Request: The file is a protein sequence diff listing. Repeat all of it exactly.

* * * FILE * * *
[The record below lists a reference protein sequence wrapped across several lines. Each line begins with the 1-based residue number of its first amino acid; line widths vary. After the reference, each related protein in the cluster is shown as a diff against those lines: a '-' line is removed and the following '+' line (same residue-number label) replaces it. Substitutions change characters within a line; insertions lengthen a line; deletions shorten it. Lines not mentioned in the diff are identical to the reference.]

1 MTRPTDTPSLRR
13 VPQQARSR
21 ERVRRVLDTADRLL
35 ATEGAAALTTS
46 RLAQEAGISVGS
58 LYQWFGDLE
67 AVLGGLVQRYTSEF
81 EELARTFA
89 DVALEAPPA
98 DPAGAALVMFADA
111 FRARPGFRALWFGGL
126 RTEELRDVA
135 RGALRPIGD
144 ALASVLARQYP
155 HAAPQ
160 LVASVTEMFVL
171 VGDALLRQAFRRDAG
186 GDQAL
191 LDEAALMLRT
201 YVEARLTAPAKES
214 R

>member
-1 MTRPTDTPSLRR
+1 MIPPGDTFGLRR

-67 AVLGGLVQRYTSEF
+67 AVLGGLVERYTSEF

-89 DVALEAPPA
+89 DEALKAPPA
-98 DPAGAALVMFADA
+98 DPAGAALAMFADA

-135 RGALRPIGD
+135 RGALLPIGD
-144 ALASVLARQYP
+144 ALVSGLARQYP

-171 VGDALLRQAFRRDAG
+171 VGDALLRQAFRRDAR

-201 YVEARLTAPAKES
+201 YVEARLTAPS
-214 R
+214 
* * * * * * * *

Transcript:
[The record below lists a reference protein sequence wrapped across several lines. Each line begins with the 1-based residue number of its first amino acid; line widths vary. After the reference, each related protein in the cluster is shown as a diff against those lines: a '-' line is removed and the following '+' line (same residue-number label) replaces it. Substitutions change characters within a line; insertions lengthen a line; deletions shorten it. Lines not mentioned in the diff are identical to the reference.]

1 MTRPTDTPSLRR
13 VPQQARSR
21 ERVRRVLDTADRLL
35 ATEGAAALTTS
46 RLAQEAGISVGS
58 LYQWFGDLE
67 AVLGGLVQRYTSEF
81 EELARTFA
89 DVALEAPPA
98 DPAGAALVMFADA
111 FRARPGFRALWFGGL
126 RTEELRDVA
135 RGALRPIGD
144 ALASVLARQYP
155 HAAPQ
160 LVASVTEMFVL
171 VGDALLRQAFRRDAG
186 GDQAL
191 LDEAALMLRT
201 YVEARLTAPAKES
214 R

>member
-1 MTRPTDTPSLRR
+1 MIPPGDTFGLRR

-67 AVLGGLVQRYTSEF
+67 AVLGGLVERYTSEF

-89 DVALEAPPA
+89 DEALKAPPA
-98 DPAGAALVMFADA
+98 DPAGAALAMFADA

-135 RGALRPIGD
+135 RGALLPIGD
-144 ALASVLARQYP
+144 ALVSGLARQYP

-171 VGDALLRQAFRRDAG
+171 VGDALLRQAFRRDAR

-201 YVEARLTAPAKES
+201 YVEARLTAPS
-214 R
+214 